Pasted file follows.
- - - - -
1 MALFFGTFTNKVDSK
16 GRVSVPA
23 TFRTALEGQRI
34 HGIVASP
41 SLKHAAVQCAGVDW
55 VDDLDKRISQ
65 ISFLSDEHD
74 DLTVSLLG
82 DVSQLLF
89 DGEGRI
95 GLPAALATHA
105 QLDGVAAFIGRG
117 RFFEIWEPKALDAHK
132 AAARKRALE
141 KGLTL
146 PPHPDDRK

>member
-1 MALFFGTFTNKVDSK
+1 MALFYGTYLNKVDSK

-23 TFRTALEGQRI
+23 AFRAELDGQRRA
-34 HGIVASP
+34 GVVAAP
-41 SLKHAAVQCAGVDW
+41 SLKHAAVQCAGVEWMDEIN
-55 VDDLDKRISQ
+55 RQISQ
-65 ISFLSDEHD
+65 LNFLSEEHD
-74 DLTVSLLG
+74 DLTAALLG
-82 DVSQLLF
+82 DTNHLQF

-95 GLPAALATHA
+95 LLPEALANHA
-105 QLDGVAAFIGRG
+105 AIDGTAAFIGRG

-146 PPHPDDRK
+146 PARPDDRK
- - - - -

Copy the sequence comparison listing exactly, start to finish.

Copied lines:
1 MALFFGTFTNKVDSK
16 GRVSVPA
23 TFRTALEGQRI
34 HGIVASP
41 SLKHAAVQCAGVDW
55 VDDLDKRISQ
65 ISFLSDEHD
74 DLTVSLLG
82 DVSQLLF
89 DGEGRI
95 GLPAALATHA
105 QLDGVAAFIGRG
117 RFFEIWEPKALDAHK
132 AAARKRALE
141 KGLTL
146 PPHPDDRK

>member
-1 MALFFGTFTNKVDSK
+1 MALFYGTYLNKVDSK

-23 TFRTALEGQRI
+23 AFRAELDGQRRA
-34 HGIVASP
+34 GVVAAP
-41 SLKHAAVQCAGVDW
+41 SLKHAAVQCAGVEWMDEIN
-55 VDDLDKRISQ
+55 RQISQ
-65 ISFLSDEHD
+65 LNFLSEEHD
-74 DLTVSLLG
+74 DLTAALLG
-82 DVSQLLF
+82 DTNHLQF

-95 GLPAALATHA
+95 LLPEALANHA
-105 QLDGVAAFIGRG
+105 AIDGTAAFIGRG

-146 PPHPDDRK
+146 PARPDDRK